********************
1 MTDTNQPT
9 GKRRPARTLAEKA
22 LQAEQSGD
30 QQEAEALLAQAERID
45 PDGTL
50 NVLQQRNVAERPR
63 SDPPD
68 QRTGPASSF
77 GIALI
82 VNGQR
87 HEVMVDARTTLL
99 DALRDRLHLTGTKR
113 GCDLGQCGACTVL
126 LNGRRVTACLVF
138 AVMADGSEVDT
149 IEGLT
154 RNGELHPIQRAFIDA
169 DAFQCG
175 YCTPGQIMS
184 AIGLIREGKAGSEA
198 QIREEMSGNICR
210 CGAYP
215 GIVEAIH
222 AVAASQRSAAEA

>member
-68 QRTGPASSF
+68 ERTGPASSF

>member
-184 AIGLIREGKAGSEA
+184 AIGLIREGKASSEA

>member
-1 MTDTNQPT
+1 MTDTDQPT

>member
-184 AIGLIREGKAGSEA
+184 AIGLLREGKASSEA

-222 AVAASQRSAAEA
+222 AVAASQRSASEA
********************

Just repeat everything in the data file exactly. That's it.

1 MTDTNQPT
9 GKRRPARTLAEKA
22 LQAEQSGD
30 QQEAEALLAQAERID
45 PDGTL
50 NVLQQRNVAERPR
63 SDPPD
68 QRTGPASSF
77 GIALI
82 VNGQR
87 HEVMVDARTTLL
99 DALRDRLHLTGTKR
113 GCDLGQCGACTVL
126 LNGRRVTACLVF
138 AVMADGSEVDT
149 IEGLT
154 RNGELHPIQRAFIDA
169 DAFQCG
175 YCTPGQIMS
184 AIGLIREGKAGSEA
198 QIREEMSGNICR
210 CGAYP
215 GIVEAIH
222 AVAASQRSAAEA

>member
-68 QRTGPASSF
+68 ERTGPASSF

>member
-184 AIGLIREGKAGSEA
+184 AIGLIREGKASSEA

>member
-1 MTDTNQPT
+1 MTDTDQPT

>member
-184 AIGLIREGKAGSEA
+184 AIGLLREGKASSEA

-222 AVAASQRSAAEA
+222 AVAASQRSASEA